The eurozone will continue to struggle. Its leaders will continue to kick the can down the road. The region entered into recession in late 2012 and will underperform in 2013. Europe’s leaders will again fail to take the tough, forceful steps necessary to put things right.
Jim Paulsen, of Wells Capital Management, pointed out last summer that the term “crisis” no longer applies to Europe. “The ongoing European saga has become less a crisis than a chronic problem. No solution is in sight–indeed, ‘time’ may be its only solution–but after two-and-one-half years, its status hardly any longer qualifies as a crisis. The essence of a crisis is ‘surprise’ and a lack of time to either understand or vet the possible, probable, and even improbable outcomes. Now in its third year, the eurozone long ago left the crisis stage.”
Paulsen goes on to compare Europe to Japan’s zombie economy of the 1990s. Eurozone problems will likely flare up again next year, but the rest of the global economy should improve, with Europe unable to join the fun.
I suspect we’ll finally see the outlines of a solution to the euro crisis, perhaps after the German elections in September. The euro crisis was never about Greece itself, but all about contamination. Germany and France worried that if Greece defaulted and left the eurozone, other weak countries, including Spain and Italy, Portugal and Ireland, might have real trouble selling debt. I predict that eventually Spain and other weak countries will strengthen and the problem of contamination will go away.
That will leave Greece isolated as the underperformer, beyond hope for recovery. At that point Greece will finally leave the euro, with a default and return to the drachma.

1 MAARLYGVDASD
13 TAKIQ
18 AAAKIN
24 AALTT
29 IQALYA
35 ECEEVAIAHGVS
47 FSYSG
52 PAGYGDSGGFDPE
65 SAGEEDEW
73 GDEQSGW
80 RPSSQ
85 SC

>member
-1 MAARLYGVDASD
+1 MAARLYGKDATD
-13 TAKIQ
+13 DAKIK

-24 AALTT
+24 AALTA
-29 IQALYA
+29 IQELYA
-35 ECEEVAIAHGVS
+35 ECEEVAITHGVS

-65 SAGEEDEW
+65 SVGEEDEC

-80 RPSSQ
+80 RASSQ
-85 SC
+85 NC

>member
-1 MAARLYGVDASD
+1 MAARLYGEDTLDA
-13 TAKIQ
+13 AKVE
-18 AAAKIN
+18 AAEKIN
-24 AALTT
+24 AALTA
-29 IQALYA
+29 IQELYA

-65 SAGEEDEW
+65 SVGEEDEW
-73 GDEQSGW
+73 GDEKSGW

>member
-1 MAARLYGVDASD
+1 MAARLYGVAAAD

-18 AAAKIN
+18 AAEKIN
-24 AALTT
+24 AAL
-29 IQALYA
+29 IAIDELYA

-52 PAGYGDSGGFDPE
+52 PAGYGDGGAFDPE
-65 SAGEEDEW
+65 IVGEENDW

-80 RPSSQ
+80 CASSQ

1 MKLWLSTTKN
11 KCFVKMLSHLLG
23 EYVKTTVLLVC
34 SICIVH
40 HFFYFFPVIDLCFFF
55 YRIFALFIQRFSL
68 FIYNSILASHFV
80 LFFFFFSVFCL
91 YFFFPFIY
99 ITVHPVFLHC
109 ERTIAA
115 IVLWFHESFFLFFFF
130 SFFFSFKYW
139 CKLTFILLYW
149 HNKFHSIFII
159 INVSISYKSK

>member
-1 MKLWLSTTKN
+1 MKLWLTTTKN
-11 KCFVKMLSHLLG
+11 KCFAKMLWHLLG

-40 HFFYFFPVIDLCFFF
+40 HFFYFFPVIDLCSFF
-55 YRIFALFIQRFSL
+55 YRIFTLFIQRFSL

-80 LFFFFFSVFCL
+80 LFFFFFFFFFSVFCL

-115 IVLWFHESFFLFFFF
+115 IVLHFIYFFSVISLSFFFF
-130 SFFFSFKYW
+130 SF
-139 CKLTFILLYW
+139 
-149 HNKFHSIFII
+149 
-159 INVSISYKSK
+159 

I’m looking way, way down the road here. We’ll still have the contamination problem in 2013. But somewhere down the line–we’re talking years, even decades–Europe will conclude that Greece can safely leave the eurozone.
In the meantime Germany will continue to pick up the tab.
Finally, I doubt gold or exchange rates will do very much in 2012. I have a small bet with a friend that gold will be lower on June 30 than it was last June 30. Gold has gone sideways for well over a year. I expect the trend to continue. Currencies, too, look to trade within a fairly small range. Over the next two years I expect the dollar to weaken, as it typically does in bull markets. But we’ll likely avoid a sharp fall in the dollar.
That’s the way it looks to me. Happy New Year.
P.S. Congress last week passed a short-term, short-sighted, small-minded, temporary solution to the fiscal cliff. The deal puts off spending cuts for two months.
If Congress approves a new plan in early March, fine. If Congress fails to approve a plan, there’s still plenty of time to act later in the year. Consider the fiscal cliff as more of a fiscal slope, with cutbacks and tax increases clicking in over time.
I view the debt ceiling as a larger problem. The U.S. Treasury has started using accounting gimmicks to keep paying bills. But unless Congress raises the debt ceiling by late February or early March, the government will have to stop paying some of its bills.
The last shut-down came during President Clinton’s watch, and we had a close call again last summer. Keep your fingers crossed this time.